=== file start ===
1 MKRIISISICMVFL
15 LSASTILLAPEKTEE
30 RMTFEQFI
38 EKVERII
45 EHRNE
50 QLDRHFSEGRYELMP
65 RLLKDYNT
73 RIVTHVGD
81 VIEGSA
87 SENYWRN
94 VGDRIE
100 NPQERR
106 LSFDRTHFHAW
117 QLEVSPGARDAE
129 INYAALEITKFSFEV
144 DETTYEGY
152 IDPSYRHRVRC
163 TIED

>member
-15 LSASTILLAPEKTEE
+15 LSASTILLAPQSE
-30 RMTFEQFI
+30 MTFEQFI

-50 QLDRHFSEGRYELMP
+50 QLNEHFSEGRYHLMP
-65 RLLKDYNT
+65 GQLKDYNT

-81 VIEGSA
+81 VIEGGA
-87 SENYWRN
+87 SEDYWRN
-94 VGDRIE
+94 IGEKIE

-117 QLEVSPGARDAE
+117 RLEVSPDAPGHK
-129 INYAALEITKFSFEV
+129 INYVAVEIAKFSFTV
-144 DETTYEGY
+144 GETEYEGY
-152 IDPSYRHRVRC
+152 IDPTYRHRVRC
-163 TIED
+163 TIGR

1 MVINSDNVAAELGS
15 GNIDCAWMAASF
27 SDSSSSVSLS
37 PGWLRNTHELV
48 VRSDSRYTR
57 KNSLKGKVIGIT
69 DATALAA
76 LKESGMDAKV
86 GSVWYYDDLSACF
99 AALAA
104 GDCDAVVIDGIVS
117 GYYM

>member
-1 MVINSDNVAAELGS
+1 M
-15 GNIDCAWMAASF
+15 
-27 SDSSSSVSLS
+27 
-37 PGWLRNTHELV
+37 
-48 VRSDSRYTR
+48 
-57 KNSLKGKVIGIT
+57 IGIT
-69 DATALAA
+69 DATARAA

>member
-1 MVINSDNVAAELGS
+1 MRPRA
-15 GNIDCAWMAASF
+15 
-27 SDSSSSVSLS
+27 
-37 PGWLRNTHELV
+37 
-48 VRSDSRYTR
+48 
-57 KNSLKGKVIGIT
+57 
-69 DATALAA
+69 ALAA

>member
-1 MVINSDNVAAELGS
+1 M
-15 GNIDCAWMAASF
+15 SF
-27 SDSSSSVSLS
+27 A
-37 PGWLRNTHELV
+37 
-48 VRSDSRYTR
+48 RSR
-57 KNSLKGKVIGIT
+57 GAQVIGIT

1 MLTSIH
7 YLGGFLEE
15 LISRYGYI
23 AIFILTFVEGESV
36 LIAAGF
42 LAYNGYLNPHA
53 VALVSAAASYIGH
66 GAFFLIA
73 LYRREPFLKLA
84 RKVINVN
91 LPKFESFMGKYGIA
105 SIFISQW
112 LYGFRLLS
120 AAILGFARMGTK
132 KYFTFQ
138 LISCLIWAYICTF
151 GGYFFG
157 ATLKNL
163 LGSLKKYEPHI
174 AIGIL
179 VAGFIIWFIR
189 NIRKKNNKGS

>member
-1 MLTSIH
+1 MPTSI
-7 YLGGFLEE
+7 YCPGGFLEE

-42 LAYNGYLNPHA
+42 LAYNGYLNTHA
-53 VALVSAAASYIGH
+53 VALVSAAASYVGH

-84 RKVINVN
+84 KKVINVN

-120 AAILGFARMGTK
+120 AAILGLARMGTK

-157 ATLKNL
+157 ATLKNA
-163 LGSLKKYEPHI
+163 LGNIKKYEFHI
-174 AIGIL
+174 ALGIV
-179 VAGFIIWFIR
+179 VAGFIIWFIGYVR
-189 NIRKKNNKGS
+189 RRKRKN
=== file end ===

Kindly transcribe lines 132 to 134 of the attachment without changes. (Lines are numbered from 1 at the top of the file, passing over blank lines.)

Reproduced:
-120 AAILGFARMGTK
+120 AAILGLARMGTK

-157 ATLKNL